Word About Uranium

Uranium is the 92nd element of the periodic table. Each atom of uranium has 92 protons packed within its nucleus, and around that nucleus orbits 92 electrons. In nature, uranium is found in three varieties — three isotopes — that differ from one another by the number of neutrons sharing their respective nuclei. Uranium-238 possesses 146 neutrons, uranium-235 possesses 143 neutrons, and uranium-234 possesses 142 neutrons. The uranium found in the Earth’s crust is a mixture of these three isotopes. 99.28% of the uranium found in nature is uranium-238. 0.71% is uranium-235. And 0.0058% is uranium-234.
In 1938, Otto Hahn and Fritz Strassman split the uranium atom. During the following year, it was discovered that the fission of uranium released neutrons that could proceed to split further uranium atoms thereby initiating a chain reaction that liberated the energy bound within the atomic nucleus. Preliminary investigations into the possibility of creating an atomic bomb revealed that such an explosive chain reaction required a mass of uranium enriched to the point where it contained uranium-235 in a concentration of approximately 90%. On the other hand, the sustained chain reaction within a nuclear reactor required uranium fuel slightly enriched to a concentration of approximately 3-6% uranium-235. Prior to the fabrication of the first atomic bomb during World War II, industrial processes were developed for accomplishing the incredibly sophisticated feat of separating atoms of uranium-235 from those of uranium-238 — a difference in weight of a mere three neutrons. The pure uranium that was fed into this enrichment process was made up of the three isotopes in the same concentrations as the uranium found in nature. Flowing out from the process were two products. One was enriched uranium containing the required concentration of uranium-235 for nuclear reactor fuel or a nuclear weapon. The other was depleted uranium, uranium whose U-235 content had been depleted from 0.71% to approximately 0.2%. Over the decades, the United States has accumulated an enormous quantity of depleted uranium, by some estimates equaling approximately 700,000 metric tons.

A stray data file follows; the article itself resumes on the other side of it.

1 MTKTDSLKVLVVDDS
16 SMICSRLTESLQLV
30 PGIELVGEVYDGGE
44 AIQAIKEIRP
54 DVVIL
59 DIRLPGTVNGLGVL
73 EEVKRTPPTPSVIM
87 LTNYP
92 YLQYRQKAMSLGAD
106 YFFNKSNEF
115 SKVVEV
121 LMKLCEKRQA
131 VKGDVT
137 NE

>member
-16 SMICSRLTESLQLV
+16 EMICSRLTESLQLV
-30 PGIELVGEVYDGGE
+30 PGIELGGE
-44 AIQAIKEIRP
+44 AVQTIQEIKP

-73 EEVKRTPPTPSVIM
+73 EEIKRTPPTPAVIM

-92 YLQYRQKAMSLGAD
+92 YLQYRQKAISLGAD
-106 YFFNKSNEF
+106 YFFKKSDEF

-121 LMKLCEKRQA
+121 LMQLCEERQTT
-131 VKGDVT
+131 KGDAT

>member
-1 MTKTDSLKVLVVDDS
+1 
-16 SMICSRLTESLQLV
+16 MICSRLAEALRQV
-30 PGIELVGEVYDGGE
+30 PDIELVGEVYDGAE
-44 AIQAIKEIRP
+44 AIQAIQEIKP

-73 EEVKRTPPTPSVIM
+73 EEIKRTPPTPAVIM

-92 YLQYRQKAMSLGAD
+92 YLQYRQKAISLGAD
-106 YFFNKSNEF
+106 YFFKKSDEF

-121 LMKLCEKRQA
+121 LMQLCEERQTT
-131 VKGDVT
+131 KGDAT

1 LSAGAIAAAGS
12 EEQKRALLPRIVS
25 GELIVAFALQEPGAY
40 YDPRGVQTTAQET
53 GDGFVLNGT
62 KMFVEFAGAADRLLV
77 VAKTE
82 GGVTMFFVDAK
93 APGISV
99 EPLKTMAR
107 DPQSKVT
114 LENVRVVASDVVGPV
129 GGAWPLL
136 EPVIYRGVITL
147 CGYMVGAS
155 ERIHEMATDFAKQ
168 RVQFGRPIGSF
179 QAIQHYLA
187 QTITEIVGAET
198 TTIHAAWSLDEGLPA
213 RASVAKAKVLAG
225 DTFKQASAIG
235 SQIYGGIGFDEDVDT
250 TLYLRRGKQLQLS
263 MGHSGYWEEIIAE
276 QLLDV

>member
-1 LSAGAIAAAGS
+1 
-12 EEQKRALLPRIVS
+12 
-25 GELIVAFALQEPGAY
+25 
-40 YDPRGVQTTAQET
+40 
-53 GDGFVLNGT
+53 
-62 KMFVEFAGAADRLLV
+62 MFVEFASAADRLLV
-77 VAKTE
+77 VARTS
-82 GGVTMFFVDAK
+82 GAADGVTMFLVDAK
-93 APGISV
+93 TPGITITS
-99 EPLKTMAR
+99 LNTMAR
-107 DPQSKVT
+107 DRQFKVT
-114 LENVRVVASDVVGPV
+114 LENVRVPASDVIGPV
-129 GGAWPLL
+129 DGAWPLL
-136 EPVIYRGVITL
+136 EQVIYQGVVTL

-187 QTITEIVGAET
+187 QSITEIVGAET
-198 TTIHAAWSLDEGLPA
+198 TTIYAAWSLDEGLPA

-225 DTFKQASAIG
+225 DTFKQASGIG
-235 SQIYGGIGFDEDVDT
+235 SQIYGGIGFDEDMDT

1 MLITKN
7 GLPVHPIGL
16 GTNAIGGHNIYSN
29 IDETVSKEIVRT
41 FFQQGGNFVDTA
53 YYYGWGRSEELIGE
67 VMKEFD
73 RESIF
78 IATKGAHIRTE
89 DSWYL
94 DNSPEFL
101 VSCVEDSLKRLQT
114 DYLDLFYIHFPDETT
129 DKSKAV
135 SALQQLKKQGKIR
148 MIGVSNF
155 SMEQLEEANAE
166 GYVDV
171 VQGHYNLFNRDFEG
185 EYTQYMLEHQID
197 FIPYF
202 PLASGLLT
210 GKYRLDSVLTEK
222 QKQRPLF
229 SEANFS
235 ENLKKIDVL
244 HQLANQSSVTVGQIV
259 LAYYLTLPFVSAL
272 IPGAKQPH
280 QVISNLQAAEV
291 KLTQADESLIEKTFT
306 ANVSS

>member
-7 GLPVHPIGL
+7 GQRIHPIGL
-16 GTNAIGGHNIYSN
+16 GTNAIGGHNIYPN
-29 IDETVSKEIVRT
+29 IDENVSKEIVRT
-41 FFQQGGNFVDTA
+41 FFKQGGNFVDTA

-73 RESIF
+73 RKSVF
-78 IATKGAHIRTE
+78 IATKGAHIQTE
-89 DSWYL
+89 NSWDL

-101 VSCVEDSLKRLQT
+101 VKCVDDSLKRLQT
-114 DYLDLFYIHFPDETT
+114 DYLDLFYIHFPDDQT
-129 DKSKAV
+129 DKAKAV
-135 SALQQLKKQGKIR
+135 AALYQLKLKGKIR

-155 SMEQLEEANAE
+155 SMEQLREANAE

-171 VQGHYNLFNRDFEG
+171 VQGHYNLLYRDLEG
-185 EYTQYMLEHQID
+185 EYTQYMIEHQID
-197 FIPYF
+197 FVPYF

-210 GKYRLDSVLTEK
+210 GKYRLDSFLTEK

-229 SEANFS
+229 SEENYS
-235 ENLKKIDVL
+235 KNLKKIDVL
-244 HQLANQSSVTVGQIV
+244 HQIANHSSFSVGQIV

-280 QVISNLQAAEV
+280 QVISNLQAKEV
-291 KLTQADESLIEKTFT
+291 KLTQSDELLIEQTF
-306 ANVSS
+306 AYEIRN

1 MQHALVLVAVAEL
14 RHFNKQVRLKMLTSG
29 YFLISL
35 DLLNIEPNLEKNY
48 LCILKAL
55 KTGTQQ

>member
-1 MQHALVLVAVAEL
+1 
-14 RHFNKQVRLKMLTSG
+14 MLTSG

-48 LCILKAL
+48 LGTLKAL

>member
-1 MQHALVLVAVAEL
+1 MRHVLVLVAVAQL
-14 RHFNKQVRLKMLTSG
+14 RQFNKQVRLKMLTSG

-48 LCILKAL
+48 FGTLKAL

All atoms of uranium are radioactive. At some point in their lifetime, they spontaneously undergo radioactive decay and emit subatomic particles and energy from their nuclei. When this process occurs in the crust of the Earth, it is of no consequence to life. Decay while the atom is entrapped within the body of a living organism, however, is altogether different. When the radiation from a radioactive atom is released into a biological medium, it creates damage to the molecular structures that make up that living system. Living organisms possess natural repair mechanisms that are immediately activated when this type of injury occurs. The central problem in the science of radiation protection is to determine the dose of radiation and the rate of delivery that can be successfully managed by these repair mechanisms before irreparable harm is caused which, in time, manifests itself as altered functioning and ill health.